Ikechukwu Ufomadu (TISCH ’08), comedian

“Here is my ‘Formula for Success in a Career’

graphic: Mo Willem's formula for success in career, where L=luck, t=time, a=ability, w=work, sc=success

photo: headshot of Mo Willems

LUCK over TIME plus ABILITY multiplied by WORK equals success in career.

The more LUCK one has over the shorter period of TIME, the better (although consistent luck over consistent TIME is quite good). With zero LUCK or TIME, success is possible, but harder and more dependent on ABILITY.

One can succeed with no ABILITY, but that requires an extraordinary amount of LUCK (and is very unusual).

The only element that cannot be zero (without rendering the entire equation a zero) is WORK. Since WORK is a multiplier of LUCK, TIME, and ABILITY it is the most important as well as the only essential element of the equation.

WORK is also the only element (with the exception of TIME) that you have the slightest bit of control over.

I hope that helps.

Now get to work.”

Mo Willems (TISCH ’90), children’s author/illustrator/animator

“Learn to expect mistakes. Examine them closely for what they are and what they teach you about yourself. Don’t judge them and beat yourself up. Just look at them because (and I know this sounds like such bullshit) they are opportunities to grow and get closer to what you want.

photo: headshot of Leanne Brown

The only way to get anything you care about is to put yourself out there. And you can only have the strength it takes to put yourself out there if you love yourself and treat yourself with great kindness and understanding. You need to trust that your mistakes will be forgiven.

Because putting yourself out there is terrifying and you WILL mess up sometimes… a lot even. But the more you put yourself out there (in your work, in love, creatively, anywhere!) the more you will accomplish and connect with other people. The only accomplishments I am proud of were borne of a terrifying vulnerability. So embrace it as soon as possible. Love yourself, forgive yourself and you’ll be amazed by yourself.

Oh, and cook yourself a good meal at every possible opportunity, because you deserve it.”

Leanne Brown (STEINHARDT ’14), author of Good and Cheap: Eat Well on $4/Day

“Sometimes the best job on paper turns out to be not the right job for you. For a long time I thought a steady job in my field would make me happy. Instead I discovered a tension between my day job and my real professional and creative desires. It’s tough to achieve your goals, only to realize that they weren’t the right goals to begin with.  

photo: headshot of Ezra Glinter

It took me a while to change my assumptions about what kind of work would make the best life for me, personally and professionally. But being willing to change those assumptions is necessary if you want to be happy and productive in the long term.”

Ezra Glinter (GSAS ’11), writer, editor, translator, and biographer

“Ten years after graduating from NYU, I wish I knew then that I did not have to have all the answers. I still don't. If anything I have more questions. And so you too may find yourself asking, ‘Who am I? What am I doing?’ That's fine. Go make some mistakes, learn some lessons, and don't take calling your loved ones for granted. Forget what they told you about the ‘real world’: you were living in it all along.

photo: Tanesha Dixon with her elbow on a pile of books. top book title reads "brown girl dreaming"

Oh, and check your voicemail every once in a while. You'll be surprised.”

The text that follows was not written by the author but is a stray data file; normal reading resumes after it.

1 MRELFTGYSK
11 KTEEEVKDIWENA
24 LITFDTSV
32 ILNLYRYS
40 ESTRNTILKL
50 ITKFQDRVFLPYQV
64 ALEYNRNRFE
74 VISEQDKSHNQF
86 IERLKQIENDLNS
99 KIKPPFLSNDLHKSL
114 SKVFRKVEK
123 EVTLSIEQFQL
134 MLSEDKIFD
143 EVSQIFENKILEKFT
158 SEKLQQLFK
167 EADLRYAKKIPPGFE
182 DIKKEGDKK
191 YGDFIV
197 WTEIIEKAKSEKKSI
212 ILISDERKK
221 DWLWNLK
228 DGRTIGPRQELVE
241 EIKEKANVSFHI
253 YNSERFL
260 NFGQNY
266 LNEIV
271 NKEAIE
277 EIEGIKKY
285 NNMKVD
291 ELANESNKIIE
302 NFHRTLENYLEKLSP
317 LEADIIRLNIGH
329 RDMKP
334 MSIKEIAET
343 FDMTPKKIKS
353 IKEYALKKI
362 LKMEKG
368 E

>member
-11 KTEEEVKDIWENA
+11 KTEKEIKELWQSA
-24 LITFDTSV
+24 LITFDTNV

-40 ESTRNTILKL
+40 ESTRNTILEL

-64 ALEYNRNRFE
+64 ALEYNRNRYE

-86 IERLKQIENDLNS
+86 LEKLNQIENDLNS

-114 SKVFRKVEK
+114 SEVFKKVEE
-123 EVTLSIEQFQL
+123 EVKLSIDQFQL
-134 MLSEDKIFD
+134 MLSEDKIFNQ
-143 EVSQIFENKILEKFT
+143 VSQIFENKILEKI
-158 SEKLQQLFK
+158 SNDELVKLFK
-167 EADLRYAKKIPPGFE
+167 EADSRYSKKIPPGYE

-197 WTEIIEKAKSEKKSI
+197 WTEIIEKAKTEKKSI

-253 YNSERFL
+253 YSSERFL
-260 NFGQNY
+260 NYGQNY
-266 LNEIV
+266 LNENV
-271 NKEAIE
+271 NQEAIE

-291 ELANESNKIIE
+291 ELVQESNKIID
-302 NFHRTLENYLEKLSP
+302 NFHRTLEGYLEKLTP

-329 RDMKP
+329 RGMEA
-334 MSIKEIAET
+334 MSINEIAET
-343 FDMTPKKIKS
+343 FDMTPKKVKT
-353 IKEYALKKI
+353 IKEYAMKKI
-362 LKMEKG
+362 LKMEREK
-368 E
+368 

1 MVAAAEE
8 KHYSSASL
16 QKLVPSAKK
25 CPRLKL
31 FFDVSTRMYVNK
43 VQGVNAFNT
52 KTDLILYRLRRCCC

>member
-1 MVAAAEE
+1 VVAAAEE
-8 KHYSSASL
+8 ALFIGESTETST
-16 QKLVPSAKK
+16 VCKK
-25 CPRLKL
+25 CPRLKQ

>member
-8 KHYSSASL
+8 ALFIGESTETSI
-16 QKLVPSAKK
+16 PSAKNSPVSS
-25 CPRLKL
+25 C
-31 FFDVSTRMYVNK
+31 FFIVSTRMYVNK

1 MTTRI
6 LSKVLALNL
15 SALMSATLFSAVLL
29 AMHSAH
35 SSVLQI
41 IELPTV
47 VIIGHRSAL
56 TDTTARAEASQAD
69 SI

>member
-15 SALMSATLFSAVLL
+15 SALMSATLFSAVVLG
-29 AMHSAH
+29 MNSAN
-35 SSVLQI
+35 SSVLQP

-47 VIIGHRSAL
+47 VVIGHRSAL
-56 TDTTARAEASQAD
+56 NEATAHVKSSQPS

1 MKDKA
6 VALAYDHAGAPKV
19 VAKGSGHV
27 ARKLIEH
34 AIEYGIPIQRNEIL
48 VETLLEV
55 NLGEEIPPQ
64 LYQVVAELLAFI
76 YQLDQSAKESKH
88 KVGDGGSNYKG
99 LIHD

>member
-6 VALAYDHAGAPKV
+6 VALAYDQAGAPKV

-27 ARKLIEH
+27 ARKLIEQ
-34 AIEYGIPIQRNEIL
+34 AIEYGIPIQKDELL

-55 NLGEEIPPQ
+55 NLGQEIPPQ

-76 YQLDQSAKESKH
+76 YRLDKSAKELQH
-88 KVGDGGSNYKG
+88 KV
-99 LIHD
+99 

—Tanesha Dixon (GALLATIN ’06), graduate student in Student Affairs Administration and assistant community director at Michigan State University

“As cliché as it is, make sure you’re doing something you love. And failures can be just as if not more important than successes, so don’t be afraid of them. They can lead you down paths that achieve greater insights in the long run.”

Jon Freeman (CAS '07), assistant professor of psychology at NYU and director of the Social Cognitive & Neural Sciences Lab


photo: headshot of Jon Freeman

“If you’re as awesome as I imagine you are, someone will likely write about you one day. My advice? Give them a good story to tell. I like to think of life as a developing Wikipedia page. The twists and turns are inevitable, but the triumphant arcs are yours for the taking.”

—Jess Moore Matthews (STEINHARDT '14), Audience Development Analyst at The New York Times

photo: headshot of Jess Moore Matthews

“My best advice to recent graduates is to take chances when you're starting out. Be daring now because, as you gain more experience, the funnel tends to narrow in terms of what you're recognized for doing best. Now is the time to go out on a limb and do something that may not make sense on paper, but may just be the best career move you'll ever make.”

Gertrude (Bakel) Allen (CAS ’92), venture partner


photo: headshot of Gertrude Allen

“I wish someone had told me to not wish the future away and instead to live in the moment. With my NYU diplomas in hand I thought I could do anything and I day-dreamed about my future professional goals. However, what I wish I realized is that with my NYU diplomas in hand, I already had the keys to the world and I could do anything that day. My NYU experience has opened doors and taken me to places that I never imagined. My path to my ultimate career has been circuitous and a lot of fun and I wouldn't change a thing. Congratulations to the Class of 2016 and please don't forget to live in the now!"


photo: headshot of Brian Levine

Brian A. Levine (GSAS ’03, MED ’08), Practice Director, Colorado Center for Reproductive Medicine (CCRM), New York, NYU Alumni Association Vice President

“Today is your best day. Enjoy it. Social media now has the ability to capture every snapshot of every life moment and apps are constantly directing us back to the past with photos and status messages of our former selves. I didn't appreciate everything I had ten years ago (the metabolism, the ability to travel the world unencumbered), but rather over-anticipated what was next. Sure, plan and prepare, but enjoy the life you are living while you are living it.

photo: headshot of Heather Cannady

Also, spend as little as you possibly can on rent.”

Heather Cannady (CAS '04), Manager of Legal Recruiting & Firmwide Lateral Efforts, Ropes & Gray LLP, NYU Alumni Association Vice President